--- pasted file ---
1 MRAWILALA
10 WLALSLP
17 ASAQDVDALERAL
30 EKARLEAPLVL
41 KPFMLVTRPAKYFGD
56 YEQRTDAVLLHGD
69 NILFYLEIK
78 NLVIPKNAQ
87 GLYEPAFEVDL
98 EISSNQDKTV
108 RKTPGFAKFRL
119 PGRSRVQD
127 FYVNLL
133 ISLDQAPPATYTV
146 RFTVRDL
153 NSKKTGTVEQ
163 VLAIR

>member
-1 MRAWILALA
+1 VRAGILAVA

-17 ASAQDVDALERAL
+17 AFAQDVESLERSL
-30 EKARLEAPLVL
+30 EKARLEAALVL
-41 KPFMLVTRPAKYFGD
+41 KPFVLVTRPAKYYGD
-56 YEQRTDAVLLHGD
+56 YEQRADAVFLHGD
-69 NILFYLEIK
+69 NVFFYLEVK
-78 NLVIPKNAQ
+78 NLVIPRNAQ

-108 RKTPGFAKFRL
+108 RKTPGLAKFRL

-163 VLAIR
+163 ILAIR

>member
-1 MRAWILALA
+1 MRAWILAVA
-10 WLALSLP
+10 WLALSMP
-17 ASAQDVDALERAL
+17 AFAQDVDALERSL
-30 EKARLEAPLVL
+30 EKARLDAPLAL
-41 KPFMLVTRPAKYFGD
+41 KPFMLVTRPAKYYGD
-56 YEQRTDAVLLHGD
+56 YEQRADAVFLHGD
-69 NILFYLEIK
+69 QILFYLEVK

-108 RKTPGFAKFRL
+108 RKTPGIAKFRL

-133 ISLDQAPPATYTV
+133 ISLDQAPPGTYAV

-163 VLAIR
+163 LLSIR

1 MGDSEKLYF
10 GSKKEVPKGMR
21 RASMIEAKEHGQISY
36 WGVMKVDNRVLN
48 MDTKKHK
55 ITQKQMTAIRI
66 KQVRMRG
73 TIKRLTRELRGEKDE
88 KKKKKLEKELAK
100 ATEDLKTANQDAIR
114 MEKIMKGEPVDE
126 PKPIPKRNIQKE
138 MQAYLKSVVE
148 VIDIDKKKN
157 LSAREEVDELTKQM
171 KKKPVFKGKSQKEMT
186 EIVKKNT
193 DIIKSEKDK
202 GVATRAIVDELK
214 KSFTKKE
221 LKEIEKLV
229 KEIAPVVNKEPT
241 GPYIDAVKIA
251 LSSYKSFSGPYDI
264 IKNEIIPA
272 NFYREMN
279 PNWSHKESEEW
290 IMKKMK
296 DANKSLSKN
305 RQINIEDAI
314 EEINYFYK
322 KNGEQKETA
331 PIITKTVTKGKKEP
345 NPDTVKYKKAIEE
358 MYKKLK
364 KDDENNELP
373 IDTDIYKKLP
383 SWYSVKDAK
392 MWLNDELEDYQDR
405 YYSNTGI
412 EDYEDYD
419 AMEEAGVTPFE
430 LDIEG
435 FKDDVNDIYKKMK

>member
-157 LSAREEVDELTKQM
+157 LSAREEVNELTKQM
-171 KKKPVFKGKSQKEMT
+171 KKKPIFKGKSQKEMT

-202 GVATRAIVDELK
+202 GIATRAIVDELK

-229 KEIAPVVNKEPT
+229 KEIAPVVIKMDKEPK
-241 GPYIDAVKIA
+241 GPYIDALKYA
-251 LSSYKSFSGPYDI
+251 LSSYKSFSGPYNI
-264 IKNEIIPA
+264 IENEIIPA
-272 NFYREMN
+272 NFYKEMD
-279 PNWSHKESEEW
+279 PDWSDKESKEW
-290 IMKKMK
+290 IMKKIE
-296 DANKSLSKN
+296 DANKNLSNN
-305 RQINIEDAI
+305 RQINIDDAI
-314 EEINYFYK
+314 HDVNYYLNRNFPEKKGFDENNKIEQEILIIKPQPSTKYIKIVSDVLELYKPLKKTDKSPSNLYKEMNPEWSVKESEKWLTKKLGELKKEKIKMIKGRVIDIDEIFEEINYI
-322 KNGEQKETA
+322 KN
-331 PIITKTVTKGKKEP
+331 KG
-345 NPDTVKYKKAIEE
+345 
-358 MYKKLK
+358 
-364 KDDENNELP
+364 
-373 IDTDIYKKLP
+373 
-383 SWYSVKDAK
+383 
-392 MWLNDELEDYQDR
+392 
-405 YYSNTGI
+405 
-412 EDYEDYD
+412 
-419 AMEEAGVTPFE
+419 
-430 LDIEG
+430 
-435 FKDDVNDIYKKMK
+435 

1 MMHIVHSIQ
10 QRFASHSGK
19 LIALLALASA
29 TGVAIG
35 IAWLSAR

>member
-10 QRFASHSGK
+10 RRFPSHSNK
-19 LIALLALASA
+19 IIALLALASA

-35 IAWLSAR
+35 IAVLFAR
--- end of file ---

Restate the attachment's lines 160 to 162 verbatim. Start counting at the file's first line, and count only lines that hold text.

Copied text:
>member
-10 QRFASHSGK
+10 RRFPSHSNK